Accordingly, in the case of a balloon catheter, the outer diameter of the collapsed balloon 8 is smaller than the outer diameter of shoulders 16, 17 of the adjacent catheter shaft 2, so that the collapsed balloon 8 only C partially fills the annular depression 15 formed between 35 the annular shoulders 16 and 17, in the radial direction.

The unexpanded stent 18 is disposed coaxially about balloon 8 and between shoulders 16 and 17 such that the stent 18 and adjacent catheter shaft 2 comprise a substantially cylindrical configuration. This configuration enables insertion of the apparatus without the need for a sheath.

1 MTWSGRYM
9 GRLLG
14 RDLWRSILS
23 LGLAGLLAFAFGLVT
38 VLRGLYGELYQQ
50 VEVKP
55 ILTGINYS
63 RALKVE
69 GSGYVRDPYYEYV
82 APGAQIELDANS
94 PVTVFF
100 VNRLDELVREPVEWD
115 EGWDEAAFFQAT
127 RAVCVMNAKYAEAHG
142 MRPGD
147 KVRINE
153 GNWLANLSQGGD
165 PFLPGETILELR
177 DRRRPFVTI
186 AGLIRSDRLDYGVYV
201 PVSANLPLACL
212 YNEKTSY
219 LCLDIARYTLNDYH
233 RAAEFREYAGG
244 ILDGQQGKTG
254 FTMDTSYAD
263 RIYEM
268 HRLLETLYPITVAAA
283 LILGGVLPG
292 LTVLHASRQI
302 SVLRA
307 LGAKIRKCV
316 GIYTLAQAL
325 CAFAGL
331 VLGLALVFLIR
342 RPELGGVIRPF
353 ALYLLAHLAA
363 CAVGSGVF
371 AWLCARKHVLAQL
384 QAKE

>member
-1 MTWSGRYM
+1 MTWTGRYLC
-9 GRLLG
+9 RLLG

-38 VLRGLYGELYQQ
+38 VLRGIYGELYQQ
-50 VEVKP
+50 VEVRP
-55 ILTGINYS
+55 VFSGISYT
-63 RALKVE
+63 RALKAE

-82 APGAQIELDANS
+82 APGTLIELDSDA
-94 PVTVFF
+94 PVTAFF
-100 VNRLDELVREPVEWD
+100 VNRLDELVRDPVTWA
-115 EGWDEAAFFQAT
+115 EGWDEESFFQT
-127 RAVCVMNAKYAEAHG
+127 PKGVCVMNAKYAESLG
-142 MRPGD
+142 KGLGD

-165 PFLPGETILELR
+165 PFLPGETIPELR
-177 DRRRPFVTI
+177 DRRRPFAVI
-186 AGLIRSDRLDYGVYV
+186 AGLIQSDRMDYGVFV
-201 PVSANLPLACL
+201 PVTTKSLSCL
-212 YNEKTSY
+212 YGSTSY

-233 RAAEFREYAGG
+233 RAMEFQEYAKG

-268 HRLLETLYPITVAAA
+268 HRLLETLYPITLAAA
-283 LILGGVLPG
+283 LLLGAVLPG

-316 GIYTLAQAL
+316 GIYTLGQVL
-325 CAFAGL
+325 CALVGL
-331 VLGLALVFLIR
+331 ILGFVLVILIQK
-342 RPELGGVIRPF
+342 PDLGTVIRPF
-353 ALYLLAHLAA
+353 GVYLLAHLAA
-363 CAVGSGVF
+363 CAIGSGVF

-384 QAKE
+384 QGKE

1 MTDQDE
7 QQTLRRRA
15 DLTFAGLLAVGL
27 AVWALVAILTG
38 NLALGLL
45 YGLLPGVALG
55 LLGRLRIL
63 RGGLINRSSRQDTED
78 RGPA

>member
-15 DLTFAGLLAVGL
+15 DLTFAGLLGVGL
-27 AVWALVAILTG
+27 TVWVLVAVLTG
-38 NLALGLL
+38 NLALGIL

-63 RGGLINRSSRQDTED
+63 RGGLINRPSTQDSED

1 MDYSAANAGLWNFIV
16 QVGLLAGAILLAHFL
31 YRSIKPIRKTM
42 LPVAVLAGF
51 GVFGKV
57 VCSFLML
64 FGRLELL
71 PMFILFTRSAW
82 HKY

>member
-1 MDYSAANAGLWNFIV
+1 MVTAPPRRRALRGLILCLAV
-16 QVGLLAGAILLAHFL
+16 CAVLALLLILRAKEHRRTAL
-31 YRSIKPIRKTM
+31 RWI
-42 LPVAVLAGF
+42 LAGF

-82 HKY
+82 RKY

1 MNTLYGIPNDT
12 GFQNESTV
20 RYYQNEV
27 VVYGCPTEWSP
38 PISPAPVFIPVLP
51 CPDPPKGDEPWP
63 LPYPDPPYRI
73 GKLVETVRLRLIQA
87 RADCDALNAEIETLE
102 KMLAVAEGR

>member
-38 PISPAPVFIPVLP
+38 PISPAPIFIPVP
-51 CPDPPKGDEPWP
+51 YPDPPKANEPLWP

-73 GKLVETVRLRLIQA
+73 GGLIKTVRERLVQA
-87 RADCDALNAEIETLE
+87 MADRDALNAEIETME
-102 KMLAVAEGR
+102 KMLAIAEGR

The material of the balloon 8 is in the form of a tubular sleeve which extends the length of the catheter 1 and is adhered to the wall of the catheter shaft 2 proximal to shoulder 16 and distal to shoulder 17 but not in the region 15 where it forms balloon 8 and is permitted to expand.

Introduction of pressurized fluid into the interior 7 of balloon 8 by way of inflation lumen 5 causes radial expansion of the balloon 8, which in turn causes a radial expansion of the stent 18 disposed concentrically therearound. Once expanded by inflating the balloon 8, the inner diameter of the central lumen 19 through expanded :11 stent 18 is greater than the outer diameter of the catheter shaft 2 in the region between the annular depression 15 and 20 the distal end of the catheter 1, including shoulder 17.